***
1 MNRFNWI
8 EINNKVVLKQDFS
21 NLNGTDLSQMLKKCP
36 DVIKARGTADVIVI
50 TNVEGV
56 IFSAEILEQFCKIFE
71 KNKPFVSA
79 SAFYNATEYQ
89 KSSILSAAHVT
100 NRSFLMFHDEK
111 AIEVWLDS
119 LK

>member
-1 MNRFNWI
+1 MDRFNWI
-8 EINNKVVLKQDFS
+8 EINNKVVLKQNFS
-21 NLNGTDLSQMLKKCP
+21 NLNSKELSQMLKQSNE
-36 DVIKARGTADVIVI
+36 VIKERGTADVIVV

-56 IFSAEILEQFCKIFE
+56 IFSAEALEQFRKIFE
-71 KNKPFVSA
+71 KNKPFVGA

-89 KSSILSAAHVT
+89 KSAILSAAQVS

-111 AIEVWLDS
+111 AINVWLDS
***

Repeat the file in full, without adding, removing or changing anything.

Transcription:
1 MNRFNWI
8 EINNKVVLKQDFS
21 NLNGTDLSQMLKKCP
36 DVIKARGTADVIVI
50 TNVEGV
56 IFSAEILEQFCKIFE
71 KNKPFVSA
79 SAFYNATEYQ
89 KSSILSAAHVT
100 NRSFLMFHDEK
111 AIEVWLDS
119 LK

>member
-1 MNRFNWI
+1 MDRFNWI
-8 EINNKVVLKQDFS
+8 EINNKVVLKQNFS
-21 NLNGTDLSQMLKKCP
+21 NLNSKELSQMLKQSNE
-36 DVIKARGTADVIVI
+36 VIKERGTADVIVV

-56 IFSAEILEQFCKIFE
+56 IFSAEALEQFRKIFE
-71 KNKPFVSA
+71 KNKPFVGA

-89 KSSILSAAHVT
+89 KSAILSAAQVS

-111 AIEVWLDS
+111 AINVWLDS